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Tillerson slams Russia’s ‘malicious tactics’ ahead of Europe trip

  • REX TILLERSON



Tribune Washington Bureau
Tuesday, November 28, 2017

WASHINGTON — In some of the toughest criticism of Russia to come out of the Trump administration, Secretary of State Rex Tillerson slammed Moscow on Tuesday for what he called a campaign of force, intimidation and subterfuge in an attempt to overpower neighbors and reassert a position of dominance on the world stage.

Tillerson said the United States and its European allies would like to have better relations with Russia, but that its behavior under President Vladimir Putin made that impossible, citing Moscow’s 2014 “invasion of the largest country in Europe,” Ukraine.

“We will not stand for this violation of international norms,” Tillerson said. He said he has told Moscow that until it withdraws its forces from neighboring Ukraine, relations with Washington will never be normal.

Tillerson’s comments at the nonpartisan Wilson Center think tank in Washington in some ways confirmed the obvious — that President Donald Trump’s repeated calls for warmer relations with Moscow, and his unstinting praise for Putin, have failed to produce tangible results.

Most members of Congress remain highly skeptical of Russian intentions, and the White House remains mired in the special counsel investigation of whether the Trump presidential campaign actively assisted Russian efforts to interfere in the 2016 election. Trump has called those allegations a hoax.

In his speech, Tillerson addressed U.S. relations with Europe ahead of his visit next week to several European cities to meet with NATO allies. His comments seemed aimed in part at reassuring them about Trump’s continued commitment to security on the continent, especially in the face of what they see as Russian aggression in Ukraine and elsewhere.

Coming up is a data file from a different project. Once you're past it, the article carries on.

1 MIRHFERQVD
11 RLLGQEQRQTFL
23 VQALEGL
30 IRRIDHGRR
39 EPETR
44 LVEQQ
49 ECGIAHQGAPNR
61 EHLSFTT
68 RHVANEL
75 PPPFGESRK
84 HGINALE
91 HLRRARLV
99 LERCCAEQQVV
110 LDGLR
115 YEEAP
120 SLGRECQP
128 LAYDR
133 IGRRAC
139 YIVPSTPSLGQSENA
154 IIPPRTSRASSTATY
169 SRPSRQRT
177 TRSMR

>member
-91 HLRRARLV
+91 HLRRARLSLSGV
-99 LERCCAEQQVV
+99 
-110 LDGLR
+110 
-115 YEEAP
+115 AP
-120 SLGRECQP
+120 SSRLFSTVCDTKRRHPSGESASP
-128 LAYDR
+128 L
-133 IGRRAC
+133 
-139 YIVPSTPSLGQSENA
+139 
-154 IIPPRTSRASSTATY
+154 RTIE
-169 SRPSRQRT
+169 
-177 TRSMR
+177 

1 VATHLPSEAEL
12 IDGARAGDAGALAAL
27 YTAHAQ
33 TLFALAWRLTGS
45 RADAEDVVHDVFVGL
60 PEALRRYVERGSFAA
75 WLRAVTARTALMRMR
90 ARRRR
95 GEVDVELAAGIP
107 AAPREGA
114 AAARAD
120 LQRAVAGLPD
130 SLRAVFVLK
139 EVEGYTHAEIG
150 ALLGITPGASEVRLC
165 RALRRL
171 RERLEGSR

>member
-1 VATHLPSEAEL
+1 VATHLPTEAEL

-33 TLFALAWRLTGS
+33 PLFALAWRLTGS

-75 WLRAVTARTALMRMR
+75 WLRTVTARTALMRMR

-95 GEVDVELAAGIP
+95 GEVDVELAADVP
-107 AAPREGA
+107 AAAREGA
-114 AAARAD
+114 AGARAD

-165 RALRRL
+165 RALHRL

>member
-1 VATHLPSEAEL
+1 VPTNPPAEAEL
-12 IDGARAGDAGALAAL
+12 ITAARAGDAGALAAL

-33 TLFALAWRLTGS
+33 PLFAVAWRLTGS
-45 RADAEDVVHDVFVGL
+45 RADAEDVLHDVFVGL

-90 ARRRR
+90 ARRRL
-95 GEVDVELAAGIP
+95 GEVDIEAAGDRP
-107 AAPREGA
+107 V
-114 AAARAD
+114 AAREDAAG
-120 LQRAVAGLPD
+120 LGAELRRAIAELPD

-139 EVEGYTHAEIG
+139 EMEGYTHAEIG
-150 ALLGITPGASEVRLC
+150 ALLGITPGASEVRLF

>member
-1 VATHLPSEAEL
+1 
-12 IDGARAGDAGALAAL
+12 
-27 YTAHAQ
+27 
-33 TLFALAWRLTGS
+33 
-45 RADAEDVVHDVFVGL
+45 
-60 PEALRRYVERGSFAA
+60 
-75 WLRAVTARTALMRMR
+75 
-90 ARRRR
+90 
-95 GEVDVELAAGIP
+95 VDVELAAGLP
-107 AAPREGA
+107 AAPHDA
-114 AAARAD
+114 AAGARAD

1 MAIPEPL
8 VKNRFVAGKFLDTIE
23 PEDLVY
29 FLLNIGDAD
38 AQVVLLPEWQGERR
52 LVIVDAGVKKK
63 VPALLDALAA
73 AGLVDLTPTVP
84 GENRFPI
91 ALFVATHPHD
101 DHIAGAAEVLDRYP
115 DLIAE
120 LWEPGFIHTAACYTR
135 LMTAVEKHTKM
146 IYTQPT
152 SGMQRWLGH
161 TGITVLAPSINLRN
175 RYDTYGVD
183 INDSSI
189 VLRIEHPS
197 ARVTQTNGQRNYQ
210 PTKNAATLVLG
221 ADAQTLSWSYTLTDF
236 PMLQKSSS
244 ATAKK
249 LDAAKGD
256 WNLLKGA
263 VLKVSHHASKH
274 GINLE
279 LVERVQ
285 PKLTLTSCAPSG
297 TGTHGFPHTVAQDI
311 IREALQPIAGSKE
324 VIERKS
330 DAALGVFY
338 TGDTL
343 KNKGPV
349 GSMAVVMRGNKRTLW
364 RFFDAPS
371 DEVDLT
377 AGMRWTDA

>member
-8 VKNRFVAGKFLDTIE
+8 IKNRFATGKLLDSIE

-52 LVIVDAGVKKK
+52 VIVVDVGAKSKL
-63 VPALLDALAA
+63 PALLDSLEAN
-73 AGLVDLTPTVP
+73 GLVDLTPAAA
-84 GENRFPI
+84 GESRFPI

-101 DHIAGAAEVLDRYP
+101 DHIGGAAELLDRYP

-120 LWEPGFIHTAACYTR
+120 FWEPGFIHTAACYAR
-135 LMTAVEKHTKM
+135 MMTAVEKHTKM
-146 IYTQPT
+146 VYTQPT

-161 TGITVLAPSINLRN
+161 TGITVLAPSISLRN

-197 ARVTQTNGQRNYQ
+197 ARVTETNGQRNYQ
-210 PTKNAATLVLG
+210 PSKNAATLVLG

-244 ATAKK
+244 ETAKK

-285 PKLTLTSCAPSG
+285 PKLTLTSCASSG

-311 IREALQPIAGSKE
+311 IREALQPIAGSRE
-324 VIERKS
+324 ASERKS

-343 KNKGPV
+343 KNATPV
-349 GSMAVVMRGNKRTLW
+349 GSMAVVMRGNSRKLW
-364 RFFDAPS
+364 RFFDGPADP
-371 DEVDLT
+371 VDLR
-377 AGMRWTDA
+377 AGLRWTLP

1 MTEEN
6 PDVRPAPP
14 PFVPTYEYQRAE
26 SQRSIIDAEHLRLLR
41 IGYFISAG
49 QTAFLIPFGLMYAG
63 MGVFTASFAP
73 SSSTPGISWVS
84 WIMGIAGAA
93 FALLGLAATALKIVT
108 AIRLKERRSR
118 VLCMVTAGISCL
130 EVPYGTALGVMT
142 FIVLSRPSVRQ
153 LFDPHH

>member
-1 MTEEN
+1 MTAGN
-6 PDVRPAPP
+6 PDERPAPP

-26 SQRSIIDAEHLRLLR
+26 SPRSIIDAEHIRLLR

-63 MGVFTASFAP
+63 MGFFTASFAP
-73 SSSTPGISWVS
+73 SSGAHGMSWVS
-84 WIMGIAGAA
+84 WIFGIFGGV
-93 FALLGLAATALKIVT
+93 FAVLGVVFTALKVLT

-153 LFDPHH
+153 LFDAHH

“Russia has shown it seeks to define a new post-Soviet global balance of power,” Tillerson said.

He said Moscow, “by virtue of its nuclear arsenal, seeks to impose its will on others by force,” or by partnering with military regimes that have brutalized their citizens, like the Syrian government of President Bashar Assad.

Tillerson cited a long list of “malicious tactics” employed by Russia, from using disinformation campaigns and cyberattacks to undermine U.S. and European democracies, to the “serial” harassing of diplomatic personnel, including U.S. Embassy employees in Moscow.

“Russia can continue to isolate and impoverish itself by sowing disorder abroad and impeding liberty at home, or it can become a force that will advance the freedom of Russians and the stability of Eurasia,” Tillerson said.

He also pushed back on published reports, including in the Los Angeles Times, that his management of the State Department has led to an exodus of scores of senior foreign service officers, a decline in morale and a weakening of U.S. diplomatic muscle.

“There is no hollowing out,” he said, insisting that staffing remains more or less in line with last year and that the administration’s proposed 30 percent budget cut for the State Department would pare spending back to historic levels.

“I’m offended on (staffers’) behalf when people say somehow we don’t have a State Department that functions,” he said. “I can tell you it’s functioning very well from my perspective.”

In the latest criticism of Tillerson’s performance, two former senior State Department officials, Nicholas Burns and Ryan Crocker, said Tuesday that the loss of so many veteran diplomats was putting the United States in peril.

“We are witnessing the most significant departure of diplomatic talent in generations,” Burns, former U.S. ambassador to NATO, and Crocker, former U.S. ambassador to Iraq and Afghanistan, wrote in an op-ed in The New York Times.